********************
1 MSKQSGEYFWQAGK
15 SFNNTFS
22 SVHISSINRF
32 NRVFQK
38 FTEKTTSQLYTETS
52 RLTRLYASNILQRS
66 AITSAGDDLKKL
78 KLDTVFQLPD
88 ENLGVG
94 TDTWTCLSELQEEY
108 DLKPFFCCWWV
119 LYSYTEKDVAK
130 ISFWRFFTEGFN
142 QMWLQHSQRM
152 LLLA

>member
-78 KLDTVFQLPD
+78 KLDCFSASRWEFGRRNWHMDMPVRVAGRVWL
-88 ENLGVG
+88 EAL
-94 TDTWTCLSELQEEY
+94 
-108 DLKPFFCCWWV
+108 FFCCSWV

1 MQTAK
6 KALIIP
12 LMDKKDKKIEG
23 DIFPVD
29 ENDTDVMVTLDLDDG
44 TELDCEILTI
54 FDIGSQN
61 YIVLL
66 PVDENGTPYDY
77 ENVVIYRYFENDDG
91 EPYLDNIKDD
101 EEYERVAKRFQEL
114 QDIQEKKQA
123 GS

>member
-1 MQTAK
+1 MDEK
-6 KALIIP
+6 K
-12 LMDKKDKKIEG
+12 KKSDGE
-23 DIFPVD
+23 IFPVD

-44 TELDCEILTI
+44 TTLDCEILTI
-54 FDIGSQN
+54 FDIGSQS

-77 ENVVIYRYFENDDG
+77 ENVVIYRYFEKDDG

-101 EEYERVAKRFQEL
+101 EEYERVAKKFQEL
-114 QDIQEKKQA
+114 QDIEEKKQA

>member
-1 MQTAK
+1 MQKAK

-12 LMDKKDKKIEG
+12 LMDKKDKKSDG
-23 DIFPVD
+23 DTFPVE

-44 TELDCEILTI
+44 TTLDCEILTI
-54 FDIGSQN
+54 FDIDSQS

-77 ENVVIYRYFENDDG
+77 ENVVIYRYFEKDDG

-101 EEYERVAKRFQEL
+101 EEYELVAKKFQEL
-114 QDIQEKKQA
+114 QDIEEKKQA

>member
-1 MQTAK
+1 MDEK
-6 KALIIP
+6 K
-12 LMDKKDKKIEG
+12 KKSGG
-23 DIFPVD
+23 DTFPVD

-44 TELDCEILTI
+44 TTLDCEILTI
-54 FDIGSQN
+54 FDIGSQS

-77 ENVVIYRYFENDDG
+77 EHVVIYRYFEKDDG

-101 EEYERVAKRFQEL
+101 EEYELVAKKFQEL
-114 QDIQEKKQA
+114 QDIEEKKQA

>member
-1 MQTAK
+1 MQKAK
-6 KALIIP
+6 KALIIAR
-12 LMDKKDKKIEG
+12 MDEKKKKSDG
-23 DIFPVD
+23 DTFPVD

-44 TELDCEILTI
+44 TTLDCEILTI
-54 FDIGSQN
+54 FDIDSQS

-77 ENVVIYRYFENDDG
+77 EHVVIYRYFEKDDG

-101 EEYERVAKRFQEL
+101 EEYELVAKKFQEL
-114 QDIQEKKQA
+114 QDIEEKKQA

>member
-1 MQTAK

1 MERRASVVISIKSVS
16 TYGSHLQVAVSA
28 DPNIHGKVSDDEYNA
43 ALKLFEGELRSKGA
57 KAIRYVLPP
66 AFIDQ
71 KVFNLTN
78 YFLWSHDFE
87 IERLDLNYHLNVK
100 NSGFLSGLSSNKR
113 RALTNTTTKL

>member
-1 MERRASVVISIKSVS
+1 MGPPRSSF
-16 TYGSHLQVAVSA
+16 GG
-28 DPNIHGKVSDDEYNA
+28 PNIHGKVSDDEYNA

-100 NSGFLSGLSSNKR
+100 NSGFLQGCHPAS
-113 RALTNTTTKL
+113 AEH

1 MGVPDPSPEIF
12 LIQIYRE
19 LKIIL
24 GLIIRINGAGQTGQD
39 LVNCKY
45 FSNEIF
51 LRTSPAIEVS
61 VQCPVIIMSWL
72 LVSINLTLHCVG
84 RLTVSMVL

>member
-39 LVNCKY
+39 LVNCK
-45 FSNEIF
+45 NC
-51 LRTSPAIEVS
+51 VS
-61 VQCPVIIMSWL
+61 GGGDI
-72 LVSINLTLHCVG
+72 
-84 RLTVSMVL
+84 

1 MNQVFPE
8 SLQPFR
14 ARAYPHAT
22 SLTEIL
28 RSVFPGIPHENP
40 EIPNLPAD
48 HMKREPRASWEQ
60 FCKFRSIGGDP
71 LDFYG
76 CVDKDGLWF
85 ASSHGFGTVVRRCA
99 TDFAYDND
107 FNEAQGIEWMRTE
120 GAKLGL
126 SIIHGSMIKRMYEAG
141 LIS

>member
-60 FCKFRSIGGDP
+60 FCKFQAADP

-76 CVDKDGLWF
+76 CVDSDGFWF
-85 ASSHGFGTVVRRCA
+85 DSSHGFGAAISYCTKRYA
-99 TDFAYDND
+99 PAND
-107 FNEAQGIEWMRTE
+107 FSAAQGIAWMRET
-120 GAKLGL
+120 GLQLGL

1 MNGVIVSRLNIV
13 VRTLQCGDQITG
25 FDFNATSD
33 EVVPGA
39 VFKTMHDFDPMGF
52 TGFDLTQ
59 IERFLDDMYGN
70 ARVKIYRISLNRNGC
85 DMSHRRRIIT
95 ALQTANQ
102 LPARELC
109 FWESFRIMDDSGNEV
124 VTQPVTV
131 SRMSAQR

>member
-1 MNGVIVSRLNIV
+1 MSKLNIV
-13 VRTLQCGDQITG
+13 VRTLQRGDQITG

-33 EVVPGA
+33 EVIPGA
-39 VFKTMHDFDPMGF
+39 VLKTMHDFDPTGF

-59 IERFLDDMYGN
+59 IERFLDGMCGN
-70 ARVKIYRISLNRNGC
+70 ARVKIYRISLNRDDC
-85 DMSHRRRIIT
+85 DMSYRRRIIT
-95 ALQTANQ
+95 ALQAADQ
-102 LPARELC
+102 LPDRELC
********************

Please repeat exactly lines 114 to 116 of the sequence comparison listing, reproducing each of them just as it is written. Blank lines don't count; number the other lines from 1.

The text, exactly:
-1 MQTAK

1 MERRASVVISIKSVS
16 TYGSHLQVAVSA